(2784.2068): Unknown exception - code c000027b (first/second chance not available)
eax=059be538 ebx=00000000 ecx=00000000 edx=00000000 esi=059be898 edi=059be538
eip=750510c0 esp=059be81c ebp=059be940 iopl=0 nv up ei pl nz ac po nc
cs=0023 ss=002b ds=002b es=002b fs=0053 gs=002b efl=00000212
combase!RoFailFastWithErrorContextInternal2+0×109 [inlined in combase!RoFailFastWithErrorContextInternal+0×240]:
750510c0 6a03 push 3

0:008> !error c000027b
Error code: (NTSTATUS) 0xc000027b (3221226107) - An application-internal exception has occurred.

We check Stored Exception:

0:008> .exr -1
ExceptionAddress: 66fc2408 (Windows_UI_Xaml!DirectUI::ErrorHelper::ProcessUnhandledError+0x00432e07)
ExceptionCode: c000027b
ExceptionFlags: 00000001
NumberParameters: 2
Parameter[0]: 08d9bfa8
Parameter[1]: 00000003

We see it has 3 stowed exceptions pointed to by array elements:

0:008> dp 08d9bfa8 L3
08d9bfa8 08d8e084 08d928a8 08d928d0

We check what kind of stowed information structures they point to:

0:008> dt -a3 08d9bfa8 _STOWED_EXCEPTION_INFORMATION_HEADER*
[0] @ 08d9bfa8
———————————————
0×08d8e084
+0×000 Size : 0×28
+0×004 Signature : 0×53453032

[1] @ 08d9bfac
---------------------------------------------
0x08d928a8
+0x000 Size : 0x28
+0×004 Signature : 0×53453032

[2] @ 08d9bfb0
---------------------------------------------
0x08d928d0
+0x000 Size : 0x28
+0×004 Signature : 0×53453032

0:008> .formats 0x53453032
Evaluate expression:
Hex: 53453032
Decimal: 1397043250
Octal: 12321230062
Binary: 01010011 01000101 00110000 00110010
Chars: SE02
Time: Wed Apr 09 12:34:10 2014
Float: low 8.46917e+011 high 0
Double: 6.90231e-315

Since these are version 2 stowed information structures we use this command:

0:008> dt -a3 08d9bfa8 _STOWED_EXCEPTION_INFORMATION_V2*
[0] @ 08d9bfa8
———————————————
0×08d8e084
+0×000 Header : _STOWED_EXCEPTION_INFORMATION_HEADER
+0×008 ResultCode : 802b000a
+0×00c ExceptionForm : 0y01
+0×00c ThreadId : 0y000000000000000000100000011010 (0×81a)
+0×010 ExceptionAddress : 0×74f562f2 Void
+0×014 StackTraceWordSize : 4
+0×018 StackTraceWords : 0×3c
+0×01c StackTrace : 0×07731c08 Void

+0×010 ErrorText : 0×74f562f2 “趍ﯰ???”
+0×020 NestedExceptionType : 0
+0×024 NestedException : (null)

[1] @ 08d9bfac
---------------------------------------------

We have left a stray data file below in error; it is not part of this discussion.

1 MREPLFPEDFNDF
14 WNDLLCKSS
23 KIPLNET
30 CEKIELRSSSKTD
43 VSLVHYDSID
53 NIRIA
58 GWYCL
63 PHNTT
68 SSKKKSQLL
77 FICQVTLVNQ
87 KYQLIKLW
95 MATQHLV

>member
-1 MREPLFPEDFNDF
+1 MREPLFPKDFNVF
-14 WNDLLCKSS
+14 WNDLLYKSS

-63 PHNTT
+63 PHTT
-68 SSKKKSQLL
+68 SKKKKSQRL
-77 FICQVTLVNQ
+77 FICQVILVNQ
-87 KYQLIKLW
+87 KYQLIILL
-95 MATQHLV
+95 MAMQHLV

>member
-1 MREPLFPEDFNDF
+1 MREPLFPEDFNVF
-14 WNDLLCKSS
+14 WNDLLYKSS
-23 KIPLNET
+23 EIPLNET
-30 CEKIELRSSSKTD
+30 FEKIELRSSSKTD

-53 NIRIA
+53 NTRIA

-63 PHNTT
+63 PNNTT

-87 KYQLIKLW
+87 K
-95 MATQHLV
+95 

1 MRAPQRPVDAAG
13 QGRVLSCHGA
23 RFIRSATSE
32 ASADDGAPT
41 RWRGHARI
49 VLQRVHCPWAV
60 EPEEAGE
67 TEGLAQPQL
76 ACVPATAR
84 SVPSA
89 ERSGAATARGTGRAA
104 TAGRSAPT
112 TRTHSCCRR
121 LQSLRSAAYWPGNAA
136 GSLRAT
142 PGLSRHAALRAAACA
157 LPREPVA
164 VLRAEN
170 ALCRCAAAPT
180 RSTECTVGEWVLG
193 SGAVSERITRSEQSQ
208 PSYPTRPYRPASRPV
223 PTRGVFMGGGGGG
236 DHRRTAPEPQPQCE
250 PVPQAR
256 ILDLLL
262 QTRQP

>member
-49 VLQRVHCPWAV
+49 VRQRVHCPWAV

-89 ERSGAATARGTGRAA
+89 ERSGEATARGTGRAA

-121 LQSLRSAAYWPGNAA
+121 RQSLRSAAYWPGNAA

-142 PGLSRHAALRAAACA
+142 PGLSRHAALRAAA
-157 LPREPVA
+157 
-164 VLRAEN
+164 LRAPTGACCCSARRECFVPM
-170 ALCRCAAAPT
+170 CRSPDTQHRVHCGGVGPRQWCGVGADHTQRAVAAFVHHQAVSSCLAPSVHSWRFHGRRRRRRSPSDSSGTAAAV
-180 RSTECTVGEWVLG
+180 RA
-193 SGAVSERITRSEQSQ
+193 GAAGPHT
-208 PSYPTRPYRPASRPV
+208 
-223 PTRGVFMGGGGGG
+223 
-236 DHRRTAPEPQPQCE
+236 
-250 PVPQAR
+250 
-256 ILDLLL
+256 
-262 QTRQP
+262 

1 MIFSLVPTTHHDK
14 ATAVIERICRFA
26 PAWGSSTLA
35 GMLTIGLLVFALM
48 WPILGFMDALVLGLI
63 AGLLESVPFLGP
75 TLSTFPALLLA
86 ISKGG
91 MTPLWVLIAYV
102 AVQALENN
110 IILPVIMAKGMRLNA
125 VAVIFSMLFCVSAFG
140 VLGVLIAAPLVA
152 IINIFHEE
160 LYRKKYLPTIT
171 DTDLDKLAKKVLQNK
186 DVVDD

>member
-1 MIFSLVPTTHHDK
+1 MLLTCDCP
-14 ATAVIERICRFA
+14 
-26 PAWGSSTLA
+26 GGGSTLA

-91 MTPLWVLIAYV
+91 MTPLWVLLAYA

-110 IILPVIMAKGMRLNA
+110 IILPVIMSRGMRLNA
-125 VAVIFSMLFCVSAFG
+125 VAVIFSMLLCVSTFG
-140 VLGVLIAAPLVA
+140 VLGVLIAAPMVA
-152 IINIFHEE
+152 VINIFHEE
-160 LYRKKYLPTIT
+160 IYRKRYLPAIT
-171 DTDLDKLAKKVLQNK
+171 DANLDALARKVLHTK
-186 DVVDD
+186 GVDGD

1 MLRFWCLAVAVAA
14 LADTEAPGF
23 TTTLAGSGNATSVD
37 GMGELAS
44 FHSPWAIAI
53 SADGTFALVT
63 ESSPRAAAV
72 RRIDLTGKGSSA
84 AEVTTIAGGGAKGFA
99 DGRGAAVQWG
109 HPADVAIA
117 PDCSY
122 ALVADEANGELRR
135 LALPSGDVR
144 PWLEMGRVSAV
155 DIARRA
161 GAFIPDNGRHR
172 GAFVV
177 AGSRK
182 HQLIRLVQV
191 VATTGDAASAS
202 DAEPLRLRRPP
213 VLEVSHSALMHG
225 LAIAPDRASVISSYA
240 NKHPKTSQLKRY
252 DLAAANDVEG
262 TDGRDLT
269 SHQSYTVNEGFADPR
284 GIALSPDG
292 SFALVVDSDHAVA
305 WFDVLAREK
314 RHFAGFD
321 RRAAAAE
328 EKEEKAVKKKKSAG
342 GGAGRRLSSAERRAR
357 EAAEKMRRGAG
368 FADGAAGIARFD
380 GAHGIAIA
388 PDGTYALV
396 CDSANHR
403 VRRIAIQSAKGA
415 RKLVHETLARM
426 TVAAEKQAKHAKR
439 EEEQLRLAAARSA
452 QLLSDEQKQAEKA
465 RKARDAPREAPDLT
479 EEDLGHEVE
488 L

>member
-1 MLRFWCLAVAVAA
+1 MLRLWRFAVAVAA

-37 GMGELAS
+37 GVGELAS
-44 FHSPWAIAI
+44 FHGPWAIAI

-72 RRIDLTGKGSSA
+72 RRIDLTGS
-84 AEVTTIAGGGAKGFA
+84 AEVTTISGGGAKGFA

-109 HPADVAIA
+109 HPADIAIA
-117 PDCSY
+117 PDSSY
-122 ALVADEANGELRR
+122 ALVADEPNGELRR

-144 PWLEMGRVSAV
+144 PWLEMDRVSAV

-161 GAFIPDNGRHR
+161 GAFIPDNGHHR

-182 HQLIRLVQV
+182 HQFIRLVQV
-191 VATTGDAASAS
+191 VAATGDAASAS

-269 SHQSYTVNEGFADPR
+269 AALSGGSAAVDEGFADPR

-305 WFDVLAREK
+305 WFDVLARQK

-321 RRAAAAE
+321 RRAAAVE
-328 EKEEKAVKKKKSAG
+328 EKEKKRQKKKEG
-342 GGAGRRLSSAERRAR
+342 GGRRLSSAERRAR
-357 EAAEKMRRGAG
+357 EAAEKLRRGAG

0x08d928a8
+0x000 Header : _STOWED_EXCEPTION_INFORMATION_HEADER
+0×008 ResultCode : 80004001
+0×00c ExceptionForm : 0y01
+0×00c ThreadId : 0y000000000000000000000000000000 (0)
+0×010 ExceptionAddress : (null)
+0×014 StackTraceWordSize : 4
+0×018 StackTraceWords : 0×3c
+0×01c StackTrace : 0×077d5d4c Void

+0×010 ErrorText : (null)
+0×020 NestedExceptionType : 0
+0×024 NestedException : (null)

[2] @ 08d9bfb0
---------------------------------------------
0x08d928d0
+0x000 Header : _STOWED_EXCEPTION_INFORMATION_HEADER
+0×008 ResultCode : 80004005
+0×00c ExceptionForm : 0y01
+0×00c ThreadId : 0y000000000000000000000000000000 (0)
+0×010 ExceptionAddress : (null)
+0×014 StackTraceWordSize : 4
+0×018 StackTraceWords : 0×19
+0×01c StackTrace : 0×0772df74 Void

+0×010 ErrorText : (null)
+0×020 NestedExceptionType : 0
+0×024 NestedException : (null)

Now we check Stack Traces for individual entries and their error codes:

0:008> !error 802b000a
Error code: (HRESULT) 0×802b000a (2150301706) - <Unable to get error code text>

0:008> .lines -d
Line number information will not be loaded

0:008> dps 0×07731c08 L3c
07731c08  74fba2be combase!RoOriginateErrorW+0×3e
07731c0c  66b900d7 Windows_UI_Xaml!DirectUI::ErrorHelper::OriginateError+0×8d
07731c10  66b8fe5f Windows_UI_Xaml!CJupiterErrorServiceListener::NotifyErrorAdded+0xaf
07731c14  66b8fd60 Windows_UI_Xaml!CErrorService::AddError+0×130
07731c18  66b8f0f8 Windows_UI_Xaml!CErrorService::ReportParserError+0×88
07731c1c  66b8f000 Windows_UI_Xaml!ParserErrorService::ReportError+0xd0
07731c20  670f9654 Windows_UI_Xaml!ParserErrorReporter::SetError+0×61
07731c24  670fbe70 Windows_UI_Xaml!XamlBinaryMetadataReader2::LogError+0×6c